Why didn’t his sister go in to the others? She had probably just got out of bed and not even started to get dressed. Then what was she crying about? Because he didn’t get up and didn’t let the manager in, because he was in danger of losing his job, and because then the boss would start hounding his parents about the old debts? For the time being, certainly, her worries were unnecessary. Gregor was still here and hadn’t the slightest intention of letting the family down. True, at the moment he was lying on the carpet, and no one knowing his condition could seriously have expected him to let the manager in. But just because of this slight discourtesy, for which an appropriate excuse would easily be found later on, Gregor could not simply be dismissed. And to Gregor it seemed much more sensible to leave him alone now than to bother him with crying and persuasion. But it was just the uncertainty that was tormenting the others and excused their behavior.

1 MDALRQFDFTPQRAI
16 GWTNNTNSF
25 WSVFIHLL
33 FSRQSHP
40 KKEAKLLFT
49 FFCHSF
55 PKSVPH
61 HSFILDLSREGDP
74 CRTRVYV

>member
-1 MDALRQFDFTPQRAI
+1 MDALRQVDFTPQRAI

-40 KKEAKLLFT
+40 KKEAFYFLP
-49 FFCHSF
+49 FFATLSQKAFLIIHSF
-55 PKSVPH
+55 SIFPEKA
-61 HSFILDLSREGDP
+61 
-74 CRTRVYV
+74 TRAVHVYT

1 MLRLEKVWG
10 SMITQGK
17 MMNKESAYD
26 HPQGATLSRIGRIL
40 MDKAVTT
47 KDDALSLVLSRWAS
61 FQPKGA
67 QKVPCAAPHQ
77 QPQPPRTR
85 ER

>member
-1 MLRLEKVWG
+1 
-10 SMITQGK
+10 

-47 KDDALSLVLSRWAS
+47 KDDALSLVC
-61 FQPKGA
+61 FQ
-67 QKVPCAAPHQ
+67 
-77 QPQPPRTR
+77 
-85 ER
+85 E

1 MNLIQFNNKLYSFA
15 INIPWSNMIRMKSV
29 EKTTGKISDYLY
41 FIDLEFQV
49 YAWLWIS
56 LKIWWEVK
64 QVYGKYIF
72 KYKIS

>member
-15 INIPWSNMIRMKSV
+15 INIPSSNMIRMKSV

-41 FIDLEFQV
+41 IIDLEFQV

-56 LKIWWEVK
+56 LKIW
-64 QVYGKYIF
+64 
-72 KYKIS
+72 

“Mr. Samsa,” the manager now called, raising his voice, “what’s the matter? You barricade yourself in your room, answer only ‘yes’ and ‘no,’ cause your parents serious, unnecessary worry, and you neglect—I mention this only in passing—your duties to the firm in a really shocking manner. I am speaking here in the name of your parents and of your employer and ask you in all seriousness for an immediate, clear explanation. I’m amazed, amazed. I thought I knew you to be a quiet, reasonable person, and now you suddenly seem to want to start strutting about, flaunting strange whims. The head of the firm did suggest to me this morning a possible explanation for your tardiness—it concerned the cash payments recently entrusted to you—but really, I practically gave my word of honor that this explanation could not be right. But now, seeing your incomprehensible obstinacy, I am about to lose even the slightest desire to stick up for you in any way at all. And your job is not the most secure. Originally I intended to tell you all this in private, but since you make me waste my time here for nothing, I don’t see why your parents shouldn’t hear too. Your performance of late has been very unsatisfactory; I know it is not the best season for doing business, we all recognize that; but a season for not doing any business, there is no such thing, Mr. Samsa, such a thing cannot be tolerated.”